According to a new research, a bio-artificial liver support system for patients suffering from acute liver failure is on its way, as investigations are done to assess its safety and effectiveness. Steven D. Colquhoun, lead investigator at Cedars-Sinai said that the quest for a device that can fill in for the function of the liver (at least on a temporary basis) temporarily, has been under trial for decades. The bio artificial liver (BAL) is the one that can achieve this task as it posses the potential to sustain patients with acute liver failure until their liver start to self-repair.
Studies for BAL are currently underway in 49 sites across the United States, in Europe and Australia. The research involves patients with liver disease caused by acute alcoholic hepatitis, typically a group with few therapeutic options. In the bio artificial liver, blood is drawn from the patient via a central venous line and filtered through a component system featuring four tubes, which are embedded with liver cells.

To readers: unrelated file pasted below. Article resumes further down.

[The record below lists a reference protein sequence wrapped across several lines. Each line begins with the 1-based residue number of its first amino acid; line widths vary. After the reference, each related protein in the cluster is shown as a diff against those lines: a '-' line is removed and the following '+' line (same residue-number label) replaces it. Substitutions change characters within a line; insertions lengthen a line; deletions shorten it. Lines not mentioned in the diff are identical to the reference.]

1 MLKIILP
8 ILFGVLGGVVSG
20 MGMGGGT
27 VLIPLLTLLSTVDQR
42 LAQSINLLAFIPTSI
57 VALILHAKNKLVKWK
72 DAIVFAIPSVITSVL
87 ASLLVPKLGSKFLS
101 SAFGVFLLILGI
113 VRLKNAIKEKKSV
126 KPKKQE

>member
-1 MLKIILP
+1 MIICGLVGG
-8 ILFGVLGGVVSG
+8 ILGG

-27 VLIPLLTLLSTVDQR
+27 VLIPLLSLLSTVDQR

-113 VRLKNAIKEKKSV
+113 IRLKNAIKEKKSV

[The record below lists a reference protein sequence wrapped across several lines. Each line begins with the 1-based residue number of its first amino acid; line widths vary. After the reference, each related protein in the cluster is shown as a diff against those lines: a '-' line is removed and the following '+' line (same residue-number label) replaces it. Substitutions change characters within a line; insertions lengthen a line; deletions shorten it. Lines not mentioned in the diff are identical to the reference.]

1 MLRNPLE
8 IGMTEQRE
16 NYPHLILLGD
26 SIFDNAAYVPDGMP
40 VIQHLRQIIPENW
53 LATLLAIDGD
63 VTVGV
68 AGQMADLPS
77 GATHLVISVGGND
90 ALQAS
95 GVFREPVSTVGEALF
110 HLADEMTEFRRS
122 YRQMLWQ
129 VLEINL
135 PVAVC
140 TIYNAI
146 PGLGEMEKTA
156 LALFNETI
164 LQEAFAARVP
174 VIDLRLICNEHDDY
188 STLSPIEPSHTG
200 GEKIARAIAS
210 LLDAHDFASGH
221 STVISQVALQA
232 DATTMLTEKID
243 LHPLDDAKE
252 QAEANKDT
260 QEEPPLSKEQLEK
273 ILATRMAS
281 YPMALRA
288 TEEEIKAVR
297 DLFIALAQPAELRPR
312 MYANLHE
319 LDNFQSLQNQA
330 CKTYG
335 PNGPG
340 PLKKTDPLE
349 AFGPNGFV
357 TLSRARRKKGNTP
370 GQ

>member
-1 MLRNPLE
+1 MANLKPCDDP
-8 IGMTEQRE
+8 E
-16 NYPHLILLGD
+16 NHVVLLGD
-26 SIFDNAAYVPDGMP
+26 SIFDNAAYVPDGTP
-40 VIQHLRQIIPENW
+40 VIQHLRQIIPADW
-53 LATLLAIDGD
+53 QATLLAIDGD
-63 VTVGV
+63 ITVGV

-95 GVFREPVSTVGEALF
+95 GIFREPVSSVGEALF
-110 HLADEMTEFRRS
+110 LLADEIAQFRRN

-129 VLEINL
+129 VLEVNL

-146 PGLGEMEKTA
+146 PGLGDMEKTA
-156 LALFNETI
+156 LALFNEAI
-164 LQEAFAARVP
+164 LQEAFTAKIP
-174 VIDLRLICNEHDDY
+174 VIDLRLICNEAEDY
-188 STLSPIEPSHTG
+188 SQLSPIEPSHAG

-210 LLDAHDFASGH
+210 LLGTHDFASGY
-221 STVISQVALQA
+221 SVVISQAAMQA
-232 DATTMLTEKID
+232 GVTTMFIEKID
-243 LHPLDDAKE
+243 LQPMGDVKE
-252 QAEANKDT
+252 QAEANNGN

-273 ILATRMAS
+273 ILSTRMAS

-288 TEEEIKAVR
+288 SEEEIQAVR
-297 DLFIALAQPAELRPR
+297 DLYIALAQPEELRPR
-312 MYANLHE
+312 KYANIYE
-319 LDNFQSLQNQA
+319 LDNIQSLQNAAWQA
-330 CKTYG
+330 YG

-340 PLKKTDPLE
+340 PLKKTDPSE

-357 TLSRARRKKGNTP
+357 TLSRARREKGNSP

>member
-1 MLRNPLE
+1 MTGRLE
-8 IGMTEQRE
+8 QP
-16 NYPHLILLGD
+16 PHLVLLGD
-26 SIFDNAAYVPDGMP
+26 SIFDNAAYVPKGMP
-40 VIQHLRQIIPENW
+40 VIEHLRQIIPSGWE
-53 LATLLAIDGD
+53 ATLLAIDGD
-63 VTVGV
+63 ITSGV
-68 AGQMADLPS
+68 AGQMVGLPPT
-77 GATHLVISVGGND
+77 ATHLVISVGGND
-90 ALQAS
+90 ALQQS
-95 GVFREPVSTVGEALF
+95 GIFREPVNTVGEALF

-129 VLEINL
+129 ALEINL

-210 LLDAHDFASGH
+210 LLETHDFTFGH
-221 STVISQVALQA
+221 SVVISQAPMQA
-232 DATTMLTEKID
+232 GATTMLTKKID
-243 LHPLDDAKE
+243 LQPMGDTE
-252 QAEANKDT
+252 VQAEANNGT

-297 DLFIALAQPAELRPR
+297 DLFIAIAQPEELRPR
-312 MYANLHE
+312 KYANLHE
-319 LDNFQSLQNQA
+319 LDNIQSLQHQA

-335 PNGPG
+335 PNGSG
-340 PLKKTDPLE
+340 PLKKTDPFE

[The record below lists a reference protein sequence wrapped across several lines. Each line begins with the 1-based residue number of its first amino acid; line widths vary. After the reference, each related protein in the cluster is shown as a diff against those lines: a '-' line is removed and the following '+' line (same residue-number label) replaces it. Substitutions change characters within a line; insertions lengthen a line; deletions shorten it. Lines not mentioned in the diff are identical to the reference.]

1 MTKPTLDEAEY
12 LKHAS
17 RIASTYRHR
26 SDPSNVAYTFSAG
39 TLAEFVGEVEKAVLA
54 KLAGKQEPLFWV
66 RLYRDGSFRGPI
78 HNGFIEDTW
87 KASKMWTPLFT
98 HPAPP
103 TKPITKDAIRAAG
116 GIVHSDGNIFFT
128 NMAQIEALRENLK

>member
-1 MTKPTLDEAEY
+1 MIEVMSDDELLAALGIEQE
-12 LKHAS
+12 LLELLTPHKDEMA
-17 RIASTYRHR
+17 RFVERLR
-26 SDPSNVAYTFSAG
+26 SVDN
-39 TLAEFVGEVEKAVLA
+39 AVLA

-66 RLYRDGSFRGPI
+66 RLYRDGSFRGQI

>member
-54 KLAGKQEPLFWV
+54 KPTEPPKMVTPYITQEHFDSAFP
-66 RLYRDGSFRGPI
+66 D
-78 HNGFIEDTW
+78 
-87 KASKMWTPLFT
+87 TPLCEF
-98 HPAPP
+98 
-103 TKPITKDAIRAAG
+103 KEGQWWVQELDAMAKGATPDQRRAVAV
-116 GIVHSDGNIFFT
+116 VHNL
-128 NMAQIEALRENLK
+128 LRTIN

The external organ support system is designed to perform critical functions of a normal liver, including protein synthesis, processing and cleaning a patient’s blood. The filtered and treated blood is returned to the patient through the central line. Colquhoun added that if successful, a bio artificial liver could not only allow time for a patient’s own damaged organ to regenerate, also promote that regeneration. In the case of chronic liver failure, BAL could also potentially support some patients through a lengthy waiting period for a liver transplant.